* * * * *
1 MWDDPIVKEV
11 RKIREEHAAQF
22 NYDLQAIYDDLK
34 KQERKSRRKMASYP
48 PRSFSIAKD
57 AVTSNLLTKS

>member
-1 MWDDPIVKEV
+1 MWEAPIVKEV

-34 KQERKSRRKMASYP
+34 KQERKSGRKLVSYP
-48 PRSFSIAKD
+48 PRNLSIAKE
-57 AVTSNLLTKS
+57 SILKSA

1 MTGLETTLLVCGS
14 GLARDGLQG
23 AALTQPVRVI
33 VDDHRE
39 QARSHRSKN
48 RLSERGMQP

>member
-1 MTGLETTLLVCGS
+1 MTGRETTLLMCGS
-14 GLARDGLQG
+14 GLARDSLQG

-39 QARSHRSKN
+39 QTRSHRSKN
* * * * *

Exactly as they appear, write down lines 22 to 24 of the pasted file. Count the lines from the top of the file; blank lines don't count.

>member
-1 MTGLETTLLVCGS
+1 MTGRETTLLMCGS